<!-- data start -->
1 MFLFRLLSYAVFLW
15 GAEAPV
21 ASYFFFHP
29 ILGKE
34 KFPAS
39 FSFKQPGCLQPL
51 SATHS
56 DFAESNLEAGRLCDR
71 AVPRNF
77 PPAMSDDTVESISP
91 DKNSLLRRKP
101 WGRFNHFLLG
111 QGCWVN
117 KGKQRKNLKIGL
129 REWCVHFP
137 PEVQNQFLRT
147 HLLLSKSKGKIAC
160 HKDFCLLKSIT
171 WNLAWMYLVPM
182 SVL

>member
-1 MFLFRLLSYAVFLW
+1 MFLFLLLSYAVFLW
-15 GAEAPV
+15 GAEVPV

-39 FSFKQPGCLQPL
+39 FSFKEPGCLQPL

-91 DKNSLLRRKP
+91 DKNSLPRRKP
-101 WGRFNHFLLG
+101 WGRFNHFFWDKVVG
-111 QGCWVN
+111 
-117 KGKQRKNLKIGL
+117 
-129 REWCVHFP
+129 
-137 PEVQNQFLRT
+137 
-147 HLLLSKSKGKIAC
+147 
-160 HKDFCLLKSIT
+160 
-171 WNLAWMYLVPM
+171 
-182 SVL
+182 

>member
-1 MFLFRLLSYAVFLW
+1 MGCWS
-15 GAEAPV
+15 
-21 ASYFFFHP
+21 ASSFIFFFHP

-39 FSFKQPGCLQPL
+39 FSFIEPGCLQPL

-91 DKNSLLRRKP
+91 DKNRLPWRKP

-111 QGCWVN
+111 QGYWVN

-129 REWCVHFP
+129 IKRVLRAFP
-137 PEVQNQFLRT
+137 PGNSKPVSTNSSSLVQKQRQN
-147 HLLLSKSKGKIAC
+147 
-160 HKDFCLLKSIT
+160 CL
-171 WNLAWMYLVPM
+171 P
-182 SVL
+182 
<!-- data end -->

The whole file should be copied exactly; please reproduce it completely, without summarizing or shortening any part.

1 MFLFRLLSYAVFLW
15 GAEAPV
21 ASYFFFHP
29 ILGKE
34 KFPAS
39 FSFKQPGCLQPL
51 SATHS
56 DFAESNLEAGRLCDR
71 AVPRNF
77 PPAMSDDTVESISP
91 DKNSLLRRKP
101 WGRFNHFLLG
111 QGCWVN
117 KGKQRKNLKIGL
129 REWCVHFP
137 PEVQNQFLRT
147 HLLLSKSKGKIAC
160 HKDFCLLKSIT
171 WNLAWMYLVPM
182 SVL

>member
-1 MFLFRLLSYAVFLW
+1 MFLFLLLSYAVFLW
-15 GAEAPV
+15 GAEVPV

-39 FSFKQPGCLQPL
+39 FSFKEPGCLQPL

-91 DKNSLLRRKP
+91 DKNSLPRRKP
-101 WGRFNHFLLG
+101 WGRFNHFFWDKVVG
-111 QGCWVN
+111 
-117 KGKQRKNLKIGL
+117 
-129 REWCVHFP
+129 
-137 PEVQNQFLRT
+137 
-147 HLLLSKSKGKIAC
+147 
-160 HKDFCLLKSIT
+160 
-171 WNLAWMYLVPM
+171 
-182 SVL
+182 

>member
-1 MFLFRLLSYAVFLW
+1 MGCWS
-15 GAEAPV
+15 
-21 ASYFFFHP
+21 ASSFIFFFHP

-39 FSFKQPGCLQPL
+39 FSFIEPGCLQPL

-91 DKNSLLRRKP
+91 DKNRLPWRKP

-111 QGCWVN
+111 QGYWVN

-129 REWCVHFP
+129 IKRVLRAFP
-137 PEVQNQFLRT
+137 PGNSKPVSTNSSSLVQKQRQN
-147 HLLLSKSKGKIAC
+147 
-160 HKDFCLLKSIT
+160 CL
-171 WNLAWMYLVPM
+171 P
-182 SVL
+182 